In 2011, the Healthcare Is a Human Right (HCHR) Campaign led by the Vermont Workers’ Center with support from Partners for Dignity & Rights won the first-ever legislation in the United States committing a state to creating a universal, publicly financed health care system. The landmark legislation, Act 48, committed Vermont to guarantee health care as a human right to everyone in Vermont, and to finance the whole system equitably, but nearly a decade later, the governor and state legislature has yet to follow through on passing a tax financing bill to make the health care system a reality.
Vermont, like the rest of the country, now faces at least four convergent health care crises. COVID-19 is sweeping the country. Job cuts and the recession are stripping residents of income and insurance coverage. Hospital, drug and insurance companies continue to drive health care prices every higher, and are threatening to close hospitals and clinics that are insufficiently profitable. And poor and working-class people—especially Black people, Native people, immigrants, people who are incarcerated or unhoused, people with disabilities, addiction or mental illnesses and others experiencing multiple forms of oppression—continue to suffer under a privatized, exclusionary health care system that denies medical care, good health and financial security to whole segments of the population. Some 182,000 Vermont residents (one in three adults under 65) are underinsured, cost barriers force over 50,000 people to delay or skip medical care every year, and residents and employers alike are straining under ever-higher premiums and deductibles.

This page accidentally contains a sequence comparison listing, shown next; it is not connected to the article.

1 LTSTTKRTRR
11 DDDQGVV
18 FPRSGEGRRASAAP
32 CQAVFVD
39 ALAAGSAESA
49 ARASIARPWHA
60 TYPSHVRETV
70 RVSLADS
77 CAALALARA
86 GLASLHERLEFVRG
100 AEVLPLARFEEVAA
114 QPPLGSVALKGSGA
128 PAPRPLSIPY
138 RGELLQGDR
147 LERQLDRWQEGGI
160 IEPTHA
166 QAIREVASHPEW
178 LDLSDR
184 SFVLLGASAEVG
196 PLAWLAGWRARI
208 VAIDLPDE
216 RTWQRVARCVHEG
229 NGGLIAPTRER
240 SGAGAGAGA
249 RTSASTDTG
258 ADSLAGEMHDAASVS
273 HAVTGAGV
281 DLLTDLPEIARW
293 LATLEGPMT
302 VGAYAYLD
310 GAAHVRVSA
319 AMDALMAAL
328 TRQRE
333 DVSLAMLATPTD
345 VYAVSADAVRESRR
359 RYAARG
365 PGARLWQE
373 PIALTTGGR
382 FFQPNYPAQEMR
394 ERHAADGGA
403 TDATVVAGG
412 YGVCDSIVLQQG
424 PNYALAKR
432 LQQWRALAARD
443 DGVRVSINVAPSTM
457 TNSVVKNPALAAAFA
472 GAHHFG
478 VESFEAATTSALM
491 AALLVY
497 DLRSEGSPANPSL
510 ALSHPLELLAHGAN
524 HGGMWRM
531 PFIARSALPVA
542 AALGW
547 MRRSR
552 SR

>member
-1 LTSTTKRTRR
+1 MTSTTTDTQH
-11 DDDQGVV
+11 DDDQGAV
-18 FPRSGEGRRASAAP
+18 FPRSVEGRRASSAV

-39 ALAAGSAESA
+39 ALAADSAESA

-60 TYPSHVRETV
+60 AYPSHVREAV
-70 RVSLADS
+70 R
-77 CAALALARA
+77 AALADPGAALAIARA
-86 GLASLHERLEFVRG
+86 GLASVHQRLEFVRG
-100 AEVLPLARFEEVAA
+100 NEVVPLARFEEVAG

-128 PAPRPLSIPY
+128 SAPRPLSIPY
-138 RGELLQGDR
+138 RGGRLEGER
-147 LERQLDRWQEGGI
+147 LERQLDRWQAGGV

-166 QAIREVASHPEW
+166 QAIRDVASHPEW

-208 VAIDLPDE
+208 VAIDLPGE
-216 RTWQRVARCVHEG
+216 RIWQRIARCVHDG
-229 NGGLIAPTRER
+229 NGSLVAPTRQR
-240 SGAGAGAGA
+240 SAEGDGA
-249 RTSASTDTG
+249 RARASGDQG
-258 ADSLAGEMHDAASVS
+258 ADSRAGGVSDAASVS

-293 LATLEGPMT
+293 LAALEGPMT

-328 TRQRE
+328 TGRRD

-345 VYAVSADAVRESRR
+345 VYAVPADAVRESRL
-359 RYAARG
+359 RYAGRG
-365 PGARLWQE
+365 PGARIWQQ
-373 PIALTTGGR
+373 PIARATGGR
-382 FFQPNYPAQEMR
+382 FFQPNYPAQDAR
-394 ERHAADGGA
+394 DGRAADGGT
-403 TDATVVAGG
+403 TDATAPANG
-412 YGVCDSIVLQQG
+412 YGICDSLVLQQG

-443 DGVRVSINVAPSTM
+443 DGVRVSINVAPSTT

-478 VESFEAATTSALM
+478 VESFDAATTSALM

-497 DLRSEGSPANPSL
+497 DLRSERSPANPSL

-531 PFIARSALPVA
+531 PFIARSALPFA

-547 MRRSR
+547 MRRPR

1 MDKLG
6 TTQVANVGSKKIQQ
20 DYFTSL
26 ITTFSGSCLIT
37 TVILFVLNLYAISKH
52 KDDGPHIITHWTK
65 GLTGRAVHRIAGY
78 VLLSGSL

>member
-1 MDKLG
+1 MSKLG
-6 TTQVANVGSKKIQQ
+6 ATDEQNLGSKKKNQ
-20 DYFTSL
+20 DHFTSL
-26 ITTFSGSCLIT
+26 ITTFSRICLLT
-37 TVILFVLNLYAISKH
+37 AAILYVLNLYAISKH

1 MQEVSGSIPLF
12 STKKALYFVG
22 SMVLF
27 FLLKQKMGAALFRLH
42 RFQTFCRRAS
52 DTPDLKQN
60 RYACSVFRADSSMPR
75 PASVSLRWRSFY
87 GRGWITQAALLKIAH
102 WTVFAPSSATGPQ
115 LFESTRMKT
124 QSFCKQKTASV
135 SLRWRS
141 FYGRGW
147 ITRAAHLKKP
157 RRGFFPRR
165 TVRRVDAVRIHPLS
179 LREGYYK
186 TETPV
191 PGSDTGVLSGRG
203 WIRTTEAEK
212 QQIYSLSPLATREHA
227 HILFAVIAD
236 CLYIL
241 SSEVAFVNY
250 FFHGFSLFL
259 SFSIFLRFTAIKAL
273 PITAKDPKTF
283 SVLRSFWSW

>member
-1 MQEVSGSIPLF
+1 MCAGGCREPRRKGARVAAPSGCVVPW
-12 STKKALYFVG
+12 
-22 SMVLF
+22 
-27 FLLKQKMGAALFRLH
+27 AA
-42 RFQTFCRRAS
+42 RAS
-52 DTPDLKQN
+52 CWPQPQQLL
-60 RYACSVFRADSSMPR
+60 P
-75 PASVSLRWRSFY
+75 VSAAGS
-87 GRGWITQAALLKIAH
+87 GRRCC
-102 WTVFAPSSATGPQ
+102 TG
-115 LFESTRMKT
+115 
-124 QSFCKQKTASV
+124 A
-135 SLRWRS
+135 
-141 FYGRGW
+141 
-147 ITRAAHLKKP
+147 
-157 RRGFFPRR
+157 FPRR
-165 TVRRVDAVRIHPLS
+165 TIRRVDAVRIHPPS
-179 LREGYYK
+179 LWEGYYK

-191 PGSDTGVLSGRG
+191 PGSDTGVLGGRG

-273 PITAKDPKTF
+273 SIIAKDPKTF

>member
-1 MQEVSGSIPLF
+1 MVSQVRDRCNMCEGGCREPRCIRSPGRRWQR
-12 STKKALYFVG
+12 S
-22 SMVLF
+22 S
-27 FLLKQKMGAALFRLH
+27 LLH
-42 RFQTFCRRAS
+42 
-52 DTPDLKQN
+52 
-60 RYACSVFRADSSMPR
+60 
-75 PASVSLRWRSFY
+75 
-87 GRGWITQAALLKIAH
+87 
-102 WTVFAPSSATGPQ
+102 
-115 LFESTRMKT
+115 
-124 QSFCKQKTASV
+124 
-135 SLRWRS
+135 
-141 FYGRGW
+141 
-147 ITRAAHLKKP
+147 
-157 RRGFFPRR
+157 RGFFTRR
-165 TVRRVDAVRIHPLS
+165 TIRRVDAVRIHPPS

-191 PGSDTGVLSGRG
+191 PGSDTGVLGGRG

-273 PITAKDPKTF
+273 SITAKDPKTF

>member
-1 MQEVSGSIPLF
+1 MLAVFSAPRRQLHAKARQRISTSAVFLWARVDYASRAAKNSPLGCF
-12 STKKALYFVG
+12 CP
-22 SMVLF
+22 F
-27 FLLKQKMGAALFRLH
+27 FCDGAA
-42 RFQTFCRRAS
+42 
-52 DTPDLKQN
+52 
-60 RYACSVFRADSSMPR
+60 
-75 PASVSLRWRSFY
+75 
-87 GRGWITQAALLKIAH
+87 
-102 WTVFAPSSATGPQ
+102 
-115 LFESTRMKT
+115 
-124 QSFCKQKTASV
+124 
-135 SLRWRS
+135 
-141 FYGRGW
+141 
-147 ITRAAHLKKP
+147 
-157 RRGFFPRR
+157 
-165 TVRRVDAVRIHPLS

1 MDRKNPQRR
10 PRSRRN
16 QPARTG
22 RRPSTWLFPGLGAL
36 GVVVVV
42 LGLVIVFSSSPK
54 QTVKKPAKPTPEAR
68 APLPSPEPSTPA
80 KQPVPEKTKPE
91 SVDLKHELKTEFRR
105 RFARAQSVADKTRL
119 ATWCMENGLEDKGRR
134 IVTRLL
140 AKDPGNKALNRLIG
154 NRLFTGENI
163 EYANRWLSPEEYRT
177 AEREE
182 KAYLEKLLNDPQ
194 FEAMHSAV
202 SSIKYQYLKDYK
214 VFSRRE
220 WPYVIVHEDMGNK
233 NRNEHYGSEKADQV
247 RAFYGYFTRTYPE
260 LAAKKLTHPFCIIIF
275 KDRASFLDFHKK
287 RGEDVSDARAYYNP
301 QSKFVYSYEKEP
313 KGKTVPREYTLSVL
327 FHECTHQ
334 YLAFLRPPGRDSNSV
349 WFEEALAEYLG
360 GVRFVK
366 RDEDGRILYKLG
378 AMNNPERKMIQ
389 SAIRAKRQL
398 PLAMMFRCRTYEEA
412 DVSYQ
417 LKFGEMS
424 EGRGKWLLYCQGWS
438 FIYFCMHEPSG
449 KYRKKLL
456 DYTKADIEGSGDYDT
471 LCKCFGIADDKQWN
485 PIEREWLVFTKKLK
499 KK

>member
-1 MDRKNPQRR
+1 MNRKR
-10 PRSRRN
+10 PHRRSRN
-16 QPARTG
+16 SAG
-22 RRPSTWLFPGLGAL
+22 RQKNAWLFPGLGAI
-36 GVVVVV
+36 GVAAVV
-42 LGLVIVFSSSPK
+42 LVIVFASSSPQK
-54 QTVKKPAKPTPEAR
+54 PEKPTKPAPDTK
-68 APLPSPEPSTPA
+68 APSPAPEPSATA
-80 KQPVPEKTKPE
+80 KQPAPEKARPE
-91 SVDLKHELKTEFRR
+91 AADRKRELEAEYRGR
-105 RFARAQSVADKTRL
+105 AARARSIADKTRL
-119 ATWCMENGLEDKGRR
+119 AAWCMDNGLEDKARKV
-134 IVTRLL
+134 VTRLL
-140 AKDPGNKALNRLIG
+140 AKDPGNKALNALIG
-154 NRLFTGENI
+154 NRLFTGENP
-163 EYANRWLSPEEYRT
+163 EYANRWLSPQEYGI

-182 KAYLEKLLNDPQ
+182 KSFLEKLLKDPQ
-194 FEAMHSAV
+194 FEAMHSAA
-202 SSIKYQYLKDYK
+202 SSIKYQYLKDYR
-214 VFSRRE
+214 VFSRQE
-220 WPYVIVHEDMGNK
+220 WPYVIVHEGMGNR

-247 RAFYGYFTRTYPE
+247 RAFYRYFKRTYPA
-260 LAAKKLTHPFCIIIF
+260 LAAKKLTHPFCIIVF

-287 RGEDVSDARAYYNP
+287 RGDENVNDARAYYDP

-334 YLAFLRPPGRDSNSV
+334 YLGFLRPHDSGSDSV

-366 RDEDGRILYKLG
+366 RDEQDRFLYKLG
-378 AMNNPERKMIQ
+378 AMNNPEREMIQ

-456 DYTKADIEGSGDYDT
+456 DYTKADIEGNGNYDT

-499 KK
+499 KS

In this context, the Vermont Workers’ Center and Partners for Dignity & Rights are releasing an updated version of our financing plan for Green Mountain Care, Vermont’s promised but unfulfilled universal health care system. A false narrative has taken hold in Vermont and in national health policy circles that Vermont “couldn’t afford” universal health care, but this argument was popularized by former Governor Peter Shumlin based on political motivations, not on health or economic reasoning. As this plan demonstrates, it is entirely possible to finance Green Mountain Care and reduce net health care costs for the vast majority of families by capturing what people in Vermont are paying to private insurance, hospital and drug companies and by raising taxes on big businesses and the wealthiest residents, who control a disproportionate share of the state’s wealth.
Financing Green Mountain Care is both feasible and necessary. We strongly urge Governor Scott and the Vermont State Legislature to fulfill their obligations under Act 48 and finance Green Mountain Care, beginning by passing legislation to require the Agency of Human Services and Green Mountain Care Board to produce new and up-to-date financing and benefit plans.